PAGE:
In 1949, Ron Losee, a young Yale Medical School graduate, headed west with his wife and small daughter to begin the practice of medicine. They settled in Ennis, Montana, in a log cabin that also became their office and lab. Patients made themselves at home in the living room. One small bag held all their medical equipment. It was a proud moment when a patient first called Losee "Doc." His fee on that occasion was three dollars.
In robust, freewheeling prose, Doc Losee - now internationally known for his work in orthopedic surgery - shares nearly half a century of dedicated doctoring, evoking the rich flavor of Montana and the dramatic dilemmas that never cease to haunt the country doctor. Exhilarating and entertaining, Doc is a moving reminder of what people - doctors and patients--can be and do. It's the perfect cure for what ails us.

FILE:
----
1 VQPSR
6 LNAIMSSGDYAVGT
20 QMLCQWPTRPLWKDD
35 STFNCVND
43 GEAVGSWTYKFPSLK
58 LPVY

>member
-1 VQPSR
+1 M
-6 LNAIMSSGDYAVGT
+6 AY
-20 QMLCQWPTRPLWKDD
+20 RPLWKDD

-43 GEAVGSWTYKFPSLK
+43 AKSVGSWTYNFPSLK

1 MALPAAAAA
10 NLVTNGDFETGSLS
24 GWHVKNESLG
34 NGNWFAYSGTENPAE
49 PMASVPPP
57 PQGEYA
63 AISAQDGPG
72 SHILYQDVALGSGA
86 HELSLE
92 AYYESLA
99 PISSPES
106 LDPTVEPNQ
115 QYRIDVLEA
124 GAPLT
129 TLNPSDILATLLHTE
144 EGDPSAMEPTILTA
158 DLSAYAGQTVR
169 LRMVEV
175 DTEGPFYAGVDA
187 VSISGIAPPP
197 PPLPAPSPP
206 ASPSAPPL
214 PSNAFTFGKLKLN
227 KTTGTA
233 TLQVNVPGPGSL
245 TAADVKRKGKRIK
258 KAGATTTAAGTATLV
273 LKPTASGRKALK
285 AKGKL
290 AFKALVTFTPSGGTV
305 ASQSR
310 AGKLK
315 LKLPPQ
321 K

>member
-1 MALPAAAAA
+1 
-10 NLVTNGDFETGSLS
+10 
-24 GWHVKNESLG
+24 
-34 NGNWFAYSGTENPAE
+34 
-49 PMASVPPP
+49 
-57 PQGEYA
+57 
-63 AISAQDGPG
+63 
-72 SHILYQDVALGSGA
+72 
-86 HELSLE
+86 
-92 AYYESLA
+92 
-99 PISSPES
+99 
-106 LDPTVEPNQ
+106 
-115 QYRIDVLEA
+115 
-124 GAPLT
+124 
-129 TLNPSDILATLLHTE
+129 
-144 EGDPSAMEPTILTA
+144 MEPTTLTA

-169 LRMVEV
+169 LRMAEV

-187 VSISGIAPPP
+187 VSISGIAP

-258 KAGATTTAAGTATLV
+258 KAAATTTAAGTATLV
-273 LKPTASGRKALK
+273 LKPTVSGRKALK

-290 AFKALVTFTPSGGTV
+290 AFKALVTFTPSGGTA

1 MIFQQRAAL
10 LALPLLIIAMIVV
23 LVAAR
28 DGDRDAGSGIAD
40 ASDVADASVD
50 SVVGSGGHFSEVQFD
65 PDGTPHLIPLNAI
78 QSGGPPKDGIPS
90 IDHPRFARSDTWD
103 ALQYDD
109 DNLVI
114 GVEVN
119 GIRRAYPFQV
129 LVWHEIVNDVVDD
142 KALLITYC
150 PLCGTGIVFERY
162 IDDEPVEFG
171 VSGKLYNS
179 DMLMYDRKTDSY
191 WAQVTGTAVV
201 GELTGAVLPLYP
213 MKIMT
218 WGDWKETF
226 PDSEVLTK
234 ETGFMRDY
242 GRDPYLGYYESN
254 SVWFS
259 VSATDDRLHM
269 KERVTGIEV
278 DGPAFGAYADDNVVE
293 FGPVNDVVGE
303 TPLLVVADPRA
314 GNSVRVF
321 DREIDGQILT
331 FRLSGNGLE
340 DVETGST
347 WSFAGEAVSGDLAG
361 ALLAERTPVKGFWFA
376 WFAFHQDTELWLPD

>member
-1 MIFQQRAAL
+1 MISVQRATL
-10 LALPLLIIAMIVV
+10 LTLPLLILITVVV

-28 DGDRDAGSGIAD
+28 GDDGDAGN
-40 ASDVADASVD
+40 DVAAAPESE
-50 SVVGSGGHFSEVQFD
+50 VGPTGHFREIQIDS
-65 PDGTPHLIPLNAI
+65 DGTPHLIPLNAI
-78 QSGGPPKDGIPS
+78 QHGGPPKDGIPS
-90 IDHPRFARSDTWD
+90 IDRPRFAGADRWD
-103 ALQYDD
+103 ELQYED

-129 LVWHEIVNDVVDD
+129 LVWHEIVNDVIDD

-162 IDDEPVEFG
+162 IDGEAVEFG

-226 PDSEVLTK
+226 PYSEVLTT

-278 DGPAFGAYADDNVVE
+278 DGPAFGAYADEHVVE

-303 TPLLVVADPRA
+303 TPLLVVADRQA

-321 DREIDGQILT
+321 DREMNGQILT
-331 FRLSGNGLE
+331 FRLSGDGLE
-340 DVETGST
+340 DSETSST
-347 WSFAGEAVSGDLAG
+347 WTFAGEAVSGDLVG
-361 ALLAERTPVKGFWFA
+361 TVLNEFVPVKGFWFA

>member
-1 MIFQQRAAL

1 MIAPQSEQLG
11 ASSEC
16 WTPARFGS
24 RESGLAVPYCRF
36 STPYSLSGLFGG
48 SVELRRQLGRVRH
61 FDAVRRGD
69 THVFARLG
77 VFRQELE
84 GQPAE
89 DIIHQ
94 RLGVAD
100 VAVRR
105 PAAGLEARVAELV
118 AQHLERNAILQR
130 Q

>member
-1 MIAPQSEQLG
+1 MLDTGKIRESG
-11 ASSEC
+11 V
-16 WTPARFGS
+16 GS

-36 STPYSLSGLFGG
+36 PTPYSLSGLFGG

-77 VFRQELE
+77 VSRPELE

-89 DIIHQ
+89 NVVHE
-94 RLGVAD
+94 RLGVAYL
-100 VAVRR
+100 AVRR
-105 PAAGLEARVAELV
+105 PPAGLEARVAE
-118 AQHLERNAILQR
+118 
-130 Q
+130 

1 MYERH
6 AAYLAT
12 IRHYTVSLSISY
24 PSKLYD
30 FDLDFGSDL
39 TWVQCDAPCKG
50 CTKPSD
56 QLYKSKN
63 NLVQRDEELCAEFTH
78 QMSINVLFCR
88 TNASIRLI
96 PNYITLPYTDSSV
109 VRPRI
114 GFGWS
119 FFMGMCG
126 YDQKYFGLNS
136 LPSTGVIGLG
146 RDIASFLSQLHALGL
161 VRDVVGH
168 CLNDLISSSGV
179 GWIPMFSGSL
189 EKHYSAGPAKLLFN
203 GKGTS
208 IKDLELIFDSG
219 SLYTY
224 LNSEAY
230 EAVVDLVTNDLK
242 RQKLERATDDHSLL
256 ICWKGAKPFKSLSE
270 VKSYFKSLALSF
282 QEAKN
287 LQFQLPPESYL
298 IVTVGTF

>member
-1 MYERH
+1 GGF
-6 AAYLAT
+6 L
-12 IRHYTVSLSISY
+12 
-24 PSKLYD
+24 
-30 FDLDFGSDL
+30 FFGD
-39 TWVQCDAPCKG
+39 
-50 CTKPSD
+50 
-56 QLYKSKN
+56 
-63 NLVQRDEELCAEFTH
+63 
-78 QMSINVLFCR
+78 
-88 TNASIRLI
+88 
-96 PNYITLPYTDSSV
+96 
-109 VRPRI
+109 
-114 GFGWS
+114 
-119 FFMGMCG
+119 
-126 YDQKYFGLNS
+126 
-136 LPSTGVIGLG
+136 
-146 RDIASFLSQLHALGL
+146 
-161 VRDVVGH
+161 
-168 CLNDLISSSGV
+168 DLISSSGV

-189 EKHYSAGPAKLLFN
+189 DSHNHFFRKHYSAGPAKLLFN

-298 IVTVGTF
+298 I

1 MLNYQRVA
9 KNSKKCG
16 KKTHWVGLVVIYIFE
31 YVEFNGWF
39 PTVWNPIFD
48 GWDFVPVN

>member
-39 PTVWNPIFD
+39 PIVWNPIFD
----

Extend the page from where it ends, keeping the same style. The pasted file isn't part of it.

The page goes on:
Rick Adamson gives a stirring performance of Doc by Ron Losee, a graduate of Yale Medical School and an international authority on orthopedic surgery. His dulcet voice brings to life the winsome stories from the Montana countryside. In 1949, Losee began his medical practice in a log cabin, where he lived with his wife. All his medical equipment fit into a single bag. The young doctor charged his first patient three dollars. In the ensuing years, he has had numerous extraordinary experiences, which he relates in a compassionate way, sharing the highs and lows of a life dedicated to health care.
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